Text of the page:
While Mexico was able to rest several key starters against Honduras, the U.S. didn’t have that luxury. Knowing that, Bruce Arena has some decisions to make heading into the Azteca altitude.

Arena was able to sub off several regulars, players like Clint Dempsey, Fabian Johnson and Jozy Altidore. Bobby Wood played limited minutes as did midfield options in Alejandro Bedoya and Kellyn Acosta. This USMNT squad is one of the deepest in quite some time, so there are options in there, but Arena will have to navigate them.

Several players, like Jorge Villafana, looked gassed down the stretch in Thursday’s match. The altitude does that, and it won’t get any easier in Mexico. Expect a bunch of reshuffling and reshaping.


The U.S. can enter Sunday’s match with one of two mentalities, and that mentality will play a big part in how the team will approach the game.

On one hand, Arena can look at the challenge ahead, assesses it’s difficulty, and determine a point would be just fine. You can’t argue with that fact. A point from the Azteca has historically been a success and any sort of result on Thursday would do wonders for the team’s World Cup qualifying push.

Or, Arena could do the opposite and determine that the U.S. has nothing to lose. It’s also true. A loss on Sunday is, in many ways expected, and would do little to hurt the USMNT’s standing. Their spot in the table would still be relatively secure with several more winnable matches on the horizon. Arena and the U.S. could go for broke to try and steal a win, while jumping up the table in the process.

You’ll be able to tell a lot from how the USMNT lines up but, if the U.S. hangs with Mexico for an extended period, it wouldn’t be surprising to see Arena opt to attack the game and hope for the best.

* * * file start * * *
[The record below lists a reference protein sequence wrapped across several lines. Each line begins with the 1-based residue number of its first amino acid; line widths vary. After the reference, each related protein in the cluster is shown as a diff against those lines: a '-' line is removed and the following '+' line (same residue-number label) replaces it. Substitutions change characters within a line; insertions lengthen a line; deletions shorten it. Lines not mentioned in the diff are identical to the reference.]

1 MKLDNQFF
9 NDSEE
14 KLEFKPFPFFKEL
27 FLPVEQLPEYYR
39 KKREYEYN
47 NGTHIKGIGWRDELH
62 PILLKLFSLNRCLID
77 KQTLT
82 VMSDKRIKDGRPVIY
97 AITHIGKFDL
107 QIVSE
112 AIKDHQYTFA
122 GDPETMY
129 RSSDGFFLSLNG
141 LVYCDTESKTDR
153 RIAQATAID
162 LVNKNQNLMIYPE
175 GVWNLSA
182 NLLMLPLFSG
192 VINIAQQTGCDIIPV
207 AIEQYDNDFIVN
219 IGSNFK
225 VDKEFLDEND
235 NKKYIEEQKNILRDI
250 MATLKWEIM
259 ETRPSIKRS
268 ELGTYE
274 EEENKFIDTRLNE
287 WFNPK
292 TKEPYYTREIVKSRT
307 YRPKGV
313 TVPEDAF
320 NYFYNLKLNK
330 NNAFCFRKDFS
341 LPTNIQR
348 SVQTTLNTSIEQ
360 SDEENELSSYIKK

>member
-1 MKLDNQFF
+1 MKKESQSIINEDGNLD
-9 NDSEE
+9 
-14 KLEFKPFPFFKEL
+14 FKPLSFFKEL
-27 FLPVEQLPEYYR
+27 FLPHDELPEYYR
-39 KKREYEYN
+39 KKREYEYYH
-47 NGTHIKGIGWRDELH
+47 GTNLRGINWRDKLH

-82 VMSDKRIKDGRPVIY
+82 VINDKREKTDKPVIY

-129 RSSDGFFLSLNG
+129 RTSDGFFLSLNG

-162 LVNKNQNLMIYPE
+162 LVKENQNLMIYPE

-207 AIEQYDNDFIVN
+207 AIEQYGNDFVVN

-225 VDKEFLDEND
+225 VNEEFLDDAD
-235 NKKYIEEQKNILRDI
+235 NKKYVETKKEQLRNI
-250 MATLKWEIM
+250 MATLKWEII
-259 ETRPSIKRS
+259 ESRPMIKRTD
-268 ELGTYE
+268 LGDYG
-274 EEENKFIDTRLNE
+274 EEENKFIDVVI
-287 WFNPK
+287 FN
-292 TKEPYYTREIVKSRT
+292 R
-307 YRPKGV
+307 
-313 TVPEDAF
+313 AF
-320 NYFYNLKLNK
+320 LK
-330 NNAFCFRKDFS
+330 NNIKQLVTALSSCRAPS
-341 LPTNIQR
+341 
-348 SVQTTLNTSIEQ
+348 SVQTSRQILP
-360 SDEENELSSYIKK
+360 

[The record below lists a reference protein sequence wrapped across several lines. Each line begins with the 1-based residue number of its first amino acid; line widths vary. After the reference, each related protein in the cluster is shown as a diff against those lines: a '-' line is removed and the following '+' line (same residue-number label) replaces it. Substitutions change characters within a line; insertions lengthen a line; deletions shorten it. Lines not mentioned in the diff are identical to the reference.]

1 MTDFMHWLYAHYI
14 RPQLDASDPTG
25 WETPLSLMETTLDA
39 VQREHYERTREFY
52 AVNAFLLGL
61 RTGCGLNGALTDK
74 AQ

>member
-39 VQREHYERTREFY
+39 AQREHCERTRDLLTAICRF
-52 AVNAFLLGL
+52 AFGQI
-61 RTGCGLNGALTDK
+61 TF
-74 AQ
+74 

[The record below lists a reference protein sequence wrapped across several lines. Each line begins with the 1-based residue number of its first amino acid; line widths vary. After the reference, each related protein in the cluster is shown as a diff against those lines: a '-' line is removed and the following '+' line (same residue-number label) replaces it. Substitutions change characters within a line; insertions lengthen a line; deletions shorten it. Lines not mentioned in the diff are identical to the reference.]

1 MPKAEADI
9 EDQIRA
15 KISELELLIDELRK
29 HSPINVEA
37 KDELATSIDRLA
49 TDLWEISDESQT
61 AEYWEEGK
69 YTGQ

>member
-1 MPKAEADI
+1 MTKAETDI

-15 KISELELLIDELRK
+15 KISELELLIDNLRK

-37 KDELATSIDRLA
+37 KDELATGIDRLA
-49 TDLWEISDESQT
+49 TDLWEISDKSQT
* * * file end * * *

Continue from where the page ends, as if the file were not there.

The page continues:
1. Controlling the midfield for most time & shoot DAMN ball! is the key for victory.

    Looking for a draw = getting a lost.

  2. I understand that breaking the circle jerk is frowned upon around here but…. that’s what I do.
    Mexico-US games haven’t been particularly nasty of late. Mexico is probably the cleanest teams in the region and rough play is just not our style.
    The biggest act of violence I remember from last game was Mexico’a bench getting drenched with God-knows-what from US fans after Marquez’s goal. Other than that, just a regular soccer game.

  3. Your interpretation of Pulisic’s post-game comments is that he guaranteed victory? I didn’t hear that at all. I guess this is journalistic “stirring the pot”.

    • Did you see Pulisic’s interview right after the match? He flat out stated that they were gonna go down there and get a win.

      • Yes i saw the interview. Here’s the quote: “It’s gonna be a tough one down there in Mexico. But we really want some revenge on them from when they got us earlier this year. So, we’re really confident going into that game. We’re going to come out with a win there, too.”

        I do not take that as a locker room board style “guarantee” of victory.

    • I agree, I did not think it was a guarantee ala Namath or Messier, but more of a young player showing confidence in himself and his team. This kid is used to winning, so of course he thinks that way. The press and fans are making more of it than it should be. That said, I am sure the Mexican players will use it as motivation, and he can expect a few extra knockdowns in the first half.

  4. I know Arena and probably most people wouldn’t do this for boring/overrated “lack of experience” reasons.. but I’d trott out this lineup: 4-4-2


    You’d expect Mexico to have most of the possession so you give Bradley a partner with Acosta. You move Pulisic to the wing because it is no longer a diamond or 4-1-3-2. You flip a coin between Johnson and Nagbe. Only Arena knows which of the two is the better bet right now. Speed is the name of the game with Morris, Wood, Nagbe/Johnson, Pulisic, and Yedlin all being fast. Use the speed to get them on the counter.